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No Rate Cut: Bonds Fall 2% after a Disappointing RBI Policy


RBI leaves all rates unchanged, in a surprise move to remove the “accomodative” stance they had so far. They’ve moved to “Neutral” which could mean a change or end of the rate cut cycle.

Withdrawal Limits Gone From March 13

Savings bank accounts still have a withdrawal limit of Rs. 24,000 per week. From Feb 20, this will be increased to Rs. 50,000 per week. And from March 13, there will be no limits.
This is pretty cool. There’s no change, however, in the limits for the Jan-Dhan account holders, we think, which still is a
This sounds convenient to the current election phases which will nearly be done by March 13. But it is likely a coincidence, and not really politically related.

Inflation Will Be OK, GDP Near Term Hit, Then Recovery

RBI believes we’ll be ok with inflation. They mention that they are quite unhappy about the fact that core inflation (minus food and fuel) is still not falling, and could be impacted by three things: Rise in crude prices, fall in the rupee and the increase of HRA under the 7th Pay Commission.
GDP growth (as measured by Gross Value Added) will be around 6.9% in Q4, and run up to about 7.4% next year, predicts the RBI.

RBI PredictionsBonds Crash, Equities Stable

The new 10 year bond (6.97%, 2026) saw its yield rise over 25 basis points in the course of the day. The price falls when bond yields rise, and that 10 year bond fell from 103.8 to 101.97, a near 2% drop.
Bond funds who invest in longer term bonds will see a fall between 1.5% and 3% today. This is likely to impact some balanced funds too.
Equities were “neutral” for the day. The market fell less than 0.5% and then recovered, and this is mostly noise. You can call it a crash and V shaped recovery if it makes life sound more exciting.

RBI Refuses to Reveal Notes Returned

After revealing data every week in November on how much money was returned, RBI has turned mute on the note data since December 10. They now tell us that oh, there are so many currency chests in the country that reconciliation is difficult. This means one thing: they don’t want to tell us. It is unthinkable that the RBI does not already know.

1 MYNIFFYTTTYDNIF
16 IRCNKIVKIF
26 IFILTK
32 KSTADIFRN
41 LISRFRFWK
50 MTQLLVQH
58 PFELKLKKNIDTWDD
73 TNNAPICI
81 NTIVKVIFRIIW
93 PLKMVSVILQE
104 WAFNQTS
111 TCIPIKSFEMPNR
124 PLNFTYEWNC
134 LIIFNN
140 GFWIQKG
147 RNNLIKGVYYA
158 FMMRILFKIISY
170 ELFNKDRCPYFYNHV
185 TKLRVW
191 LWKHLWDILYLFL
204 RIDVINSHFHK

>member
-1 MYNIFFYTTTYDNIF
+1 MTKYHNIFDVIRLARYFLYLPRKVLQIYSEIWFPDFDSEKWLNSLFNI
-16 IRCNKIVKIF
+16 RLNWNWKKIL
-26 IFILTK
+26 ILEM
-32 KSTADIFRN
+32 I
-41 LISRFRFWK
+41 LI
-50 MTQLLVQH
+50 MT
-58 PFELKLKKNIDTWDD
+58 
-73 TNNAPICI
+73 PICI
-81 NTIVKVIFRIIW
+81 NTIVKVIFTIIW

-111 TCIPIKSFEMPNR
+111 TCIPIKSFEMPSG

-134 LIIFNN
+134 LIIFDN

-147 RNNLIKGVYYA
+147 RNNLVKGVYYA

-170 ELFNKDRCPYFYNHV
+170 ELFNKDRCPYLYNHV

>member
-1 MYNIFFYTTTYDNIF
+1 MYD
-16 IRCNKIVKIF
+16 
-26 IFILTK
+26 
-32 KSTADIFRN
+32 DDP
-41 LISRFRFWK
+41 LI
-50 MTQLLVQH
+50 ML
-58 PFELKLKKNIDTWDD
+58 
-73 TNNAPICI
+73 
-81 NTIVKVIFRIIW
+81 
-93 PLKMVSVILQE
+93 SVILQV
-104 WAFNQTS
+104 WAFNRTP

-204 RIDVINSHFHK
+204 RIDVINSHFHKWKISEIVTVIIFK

The reasons why they don’t want to tell us are only conjecture, but it could simply be that the answers will yield way too many questions. Too many notes returned, and we will wonder what the demonetization drama was all about.

Our View: Nothing.

At this point there is just nothing to say. The RBI said nothing of substance.
There was a mention of bank NPAs being a problem. They are a huge problem, but there are no steps to mitigate.
There were no new measures announced. There is no progress on the setup of the India-wide factoring system that Rajan had spoken about. There’s no update on the Bharat Bill Payment System. There’s been no move to allow retail investors to buy government bonds either. There is definitely lesser transparency than earlier.
The RBI even decided to choose which reporters get to ask questions. This is also something strange, and reminds us of a yellow-haired president of a country who despises its media.
As much as I’ve been a fan of the RBI, the last few months have frustrated even the most staunch defenders of this institution. A rate cut or not is unimportant, but to have reversed the course of transparency is just disappointing.


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